I think the biggest difference in a set is the wood species. Old Time Games uses a kiln-dried poplar that (for a recreational player) will last a very long time.
The Madwood sets appear to be Southern Yellow Pine, which is a bit softer, and takes damage over time. I have also seen kubbs made from pine split from impact; I have yet seen a poplar kubb split. Remember, a kubb set is a consumable.
Sets made of cedar or hem fir are even softer and lighter, and end up splitting and cracking under even light usage.
Secondly, with me being a driller, I look at the weight, size, and the routing of the kubbs as very important. Light kubbs bounce more, larger sized kubbs are easier to control, and the routing edge can make a difference in the angle at which you drill.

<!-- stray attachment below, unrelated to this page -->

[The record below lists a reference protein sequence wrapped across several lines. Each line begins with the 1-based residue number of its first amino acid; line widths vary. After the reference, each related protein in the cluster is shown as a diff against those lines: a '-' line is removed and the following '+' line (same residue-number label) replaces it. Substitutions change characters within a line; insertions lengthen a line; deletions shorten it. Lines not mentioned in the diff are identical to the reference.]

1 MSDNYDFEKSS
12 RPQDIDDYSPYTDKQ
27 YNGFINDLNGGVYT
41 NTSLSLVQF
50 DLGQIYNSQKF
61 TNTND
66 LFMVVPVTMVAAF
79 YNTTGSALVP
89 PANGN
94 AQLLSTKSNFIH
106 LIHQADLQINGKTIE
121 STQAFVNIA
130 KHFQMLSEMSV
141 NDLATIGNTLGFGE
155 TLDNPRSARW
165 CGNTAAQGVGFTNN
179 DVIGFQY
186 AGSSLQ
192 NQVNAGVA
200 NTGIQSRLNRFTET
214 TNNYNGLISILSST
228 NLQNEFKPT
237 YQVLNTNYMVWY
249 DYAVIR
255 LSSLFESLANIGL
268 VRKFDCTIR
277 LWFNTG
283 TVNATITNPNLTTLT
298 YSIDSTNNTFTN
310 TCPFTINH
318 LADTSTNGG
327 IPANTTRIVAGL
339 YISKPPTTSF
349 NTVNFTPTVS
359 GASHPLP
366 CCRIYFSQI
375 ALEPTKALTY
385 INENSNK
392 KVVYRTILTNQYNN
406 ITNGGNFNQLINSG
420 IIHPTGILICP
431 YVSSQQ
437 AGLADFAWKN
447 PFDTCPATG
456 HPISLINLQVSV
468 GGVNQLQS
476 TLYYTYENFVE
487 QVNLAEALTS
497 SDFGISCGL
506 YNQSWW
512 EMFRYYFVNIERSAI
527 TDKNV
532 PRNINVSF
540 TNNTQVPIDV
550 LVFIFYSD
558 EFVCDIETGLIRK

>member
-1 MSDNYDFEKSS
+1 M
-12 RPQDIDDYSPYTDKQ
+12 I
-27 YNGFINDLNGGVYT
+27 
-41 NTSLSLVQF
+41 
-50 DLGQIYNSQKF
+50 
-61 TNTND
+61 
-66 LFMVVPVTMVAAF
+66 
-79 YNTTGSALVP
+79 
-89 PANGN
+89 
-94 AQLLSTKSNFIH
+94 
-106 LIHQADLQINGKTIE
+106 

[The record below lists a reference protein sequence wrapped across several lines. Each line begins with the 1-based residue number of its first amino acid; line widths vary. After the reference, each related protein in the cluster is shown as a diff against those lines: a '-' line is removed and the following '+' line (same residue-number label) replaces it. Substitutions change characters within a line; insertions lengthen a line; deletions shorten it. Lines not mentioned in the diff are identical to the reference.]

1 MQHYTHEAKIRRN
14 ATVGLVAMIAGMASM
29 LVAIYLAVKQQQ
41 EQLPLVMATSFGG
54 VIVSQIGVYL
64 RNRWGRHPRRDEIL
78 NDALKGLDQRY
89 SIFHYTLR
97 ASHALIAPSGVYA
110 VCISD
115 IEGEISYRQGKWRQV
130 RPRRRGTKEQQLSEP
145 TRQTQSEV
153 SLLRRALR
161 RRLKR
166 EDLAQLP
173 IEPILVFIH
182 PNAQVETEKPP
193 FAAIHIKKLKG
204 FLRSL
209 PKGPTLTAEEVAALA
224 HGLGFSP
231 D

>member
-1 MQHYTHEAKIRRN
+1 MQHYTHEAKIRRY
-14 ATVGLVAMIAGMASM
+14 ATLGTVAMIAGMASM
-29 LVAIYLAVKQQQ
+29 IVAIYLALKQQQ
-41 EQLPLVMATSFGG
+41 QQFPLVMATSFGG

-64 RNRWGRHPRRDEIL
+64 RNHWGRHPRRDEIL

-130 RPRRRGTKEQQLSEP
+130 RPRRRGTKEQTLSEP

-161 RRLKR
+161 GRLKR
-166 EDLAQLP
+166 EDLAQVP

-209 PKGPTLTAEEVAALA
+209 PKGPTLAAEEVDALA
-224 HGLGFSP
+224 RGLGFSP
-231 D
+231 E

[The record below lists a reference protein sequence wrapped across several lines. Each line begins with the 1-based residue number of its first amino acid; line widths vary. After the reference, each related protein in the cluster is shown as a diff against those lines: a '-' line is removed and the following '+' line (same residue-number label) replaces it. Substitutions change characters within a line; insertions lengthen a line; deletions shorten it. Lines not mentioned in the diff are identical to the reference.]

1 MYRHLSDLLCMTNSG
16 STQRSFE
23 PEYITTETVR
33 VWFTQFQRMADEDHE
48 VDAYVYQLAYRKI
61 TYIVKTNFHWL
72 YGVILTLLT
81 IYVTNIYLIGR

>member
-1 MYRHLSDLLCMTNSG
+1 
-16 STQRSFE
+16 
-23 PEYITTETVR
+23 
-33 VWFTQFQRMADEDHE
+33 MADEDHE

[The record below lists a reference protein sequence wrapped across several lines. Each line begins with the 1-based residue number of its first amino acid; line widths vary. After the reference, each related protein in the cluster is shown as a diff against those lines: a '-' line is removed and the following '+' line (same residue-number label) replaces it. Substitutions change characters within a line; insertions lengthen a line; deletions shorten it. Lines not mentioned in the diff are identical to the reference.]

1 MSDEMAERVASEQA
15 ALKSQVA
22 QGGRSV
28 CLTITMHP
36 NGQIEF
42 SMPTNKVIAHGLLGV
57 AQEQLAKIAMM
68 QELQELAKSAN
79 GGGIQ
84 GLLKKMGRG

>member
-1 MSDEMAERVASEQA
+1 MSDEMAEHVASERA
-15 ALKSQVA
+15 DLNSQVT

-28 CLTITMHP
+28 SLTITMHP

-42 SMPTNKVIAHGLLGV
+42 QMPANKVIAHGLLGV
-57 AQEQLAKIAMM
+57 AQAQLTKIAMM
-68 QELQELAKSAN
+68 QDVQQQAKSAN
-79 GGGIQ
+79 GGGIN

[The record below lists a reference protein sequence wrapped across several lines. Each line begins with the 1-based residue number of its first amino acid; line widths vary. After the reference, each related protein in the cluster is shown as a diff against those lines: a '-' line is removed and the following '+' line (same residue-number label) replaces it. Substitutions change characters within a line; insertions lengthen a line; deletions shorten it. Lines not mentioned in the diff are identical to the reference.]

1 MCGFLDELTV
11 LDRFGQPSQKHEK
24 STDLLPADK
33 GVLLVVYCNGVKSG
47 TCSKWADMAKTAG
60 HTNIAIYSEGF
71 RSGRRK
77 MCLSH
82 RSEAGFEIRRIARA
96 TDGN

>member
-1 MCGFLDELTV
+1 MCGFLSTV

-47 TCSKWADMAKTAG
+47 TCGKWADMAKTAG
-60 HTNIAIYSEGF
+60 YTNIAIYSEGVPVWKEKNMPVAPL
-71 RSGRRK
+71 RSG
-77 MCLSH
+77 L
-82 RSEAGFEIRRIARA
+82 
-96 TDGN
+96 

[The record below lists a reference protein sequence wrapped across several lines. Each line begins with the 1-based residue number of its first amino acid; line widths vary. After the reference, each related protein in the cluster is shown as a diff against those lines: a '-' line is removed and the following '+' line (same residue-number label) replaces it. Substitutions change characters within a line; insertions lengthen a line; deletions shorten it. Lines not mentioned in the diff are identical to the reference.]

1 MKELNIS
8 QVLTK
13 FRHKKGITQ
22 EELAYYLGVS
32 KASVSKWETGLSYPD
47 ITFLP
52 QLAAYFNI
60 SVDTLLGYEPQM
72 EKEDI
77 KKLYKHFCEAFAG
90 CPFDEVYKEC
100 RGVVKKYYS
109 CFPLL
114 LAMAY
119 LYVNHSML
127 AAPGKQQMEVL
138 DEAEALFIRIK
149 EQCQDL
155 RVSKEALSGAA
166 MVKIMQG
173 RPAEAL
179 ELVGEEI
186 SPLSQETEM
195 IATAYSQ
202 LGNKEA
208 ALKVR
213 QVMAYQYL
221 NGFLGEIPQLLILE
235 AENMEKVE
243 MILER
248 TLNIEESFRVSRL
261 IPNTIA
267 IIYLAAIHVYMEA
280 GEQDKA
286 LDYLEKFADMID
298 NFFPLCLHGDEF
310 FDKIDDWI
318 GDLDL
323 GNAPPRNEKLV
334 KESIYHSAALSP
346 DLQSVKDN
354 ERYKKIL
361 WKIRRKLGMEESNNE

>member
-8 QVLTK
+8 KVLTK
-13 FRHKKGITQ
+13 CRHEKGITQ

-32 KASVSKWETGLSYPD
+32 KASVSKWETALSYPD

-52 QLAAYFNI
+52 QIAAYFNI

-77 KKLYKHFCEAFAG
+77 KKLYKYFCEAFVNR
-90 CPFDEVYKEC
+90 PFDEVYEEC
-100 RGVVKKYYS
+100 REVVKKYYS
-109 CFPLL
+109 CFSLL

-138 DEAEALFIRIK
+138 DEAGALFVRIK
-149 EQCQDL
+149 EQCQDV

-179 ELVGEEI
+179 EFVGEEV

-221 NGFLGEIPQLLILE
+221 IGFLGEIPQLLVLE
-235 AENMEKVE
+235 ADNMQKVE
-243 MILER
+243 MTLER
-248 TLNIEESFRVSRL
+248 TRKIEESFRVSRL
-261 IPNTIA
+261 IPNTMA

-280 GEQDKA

I am also big on keeping work local in the United States, so for me, I would rather buy American. Some (most) retail sets are not made in the US, which is important to me.
I am glad it's usakubb.org on the back of the boxes. If it wasn't usakubb.org, it would of been some other website...
But I do not see a flaw necessarily with any kubb sets. Regardless of the wood used, the company, or the routing technique, kubb sets being played on should be looked at as "viral" marketing. A game played on ANY set will become a game loved.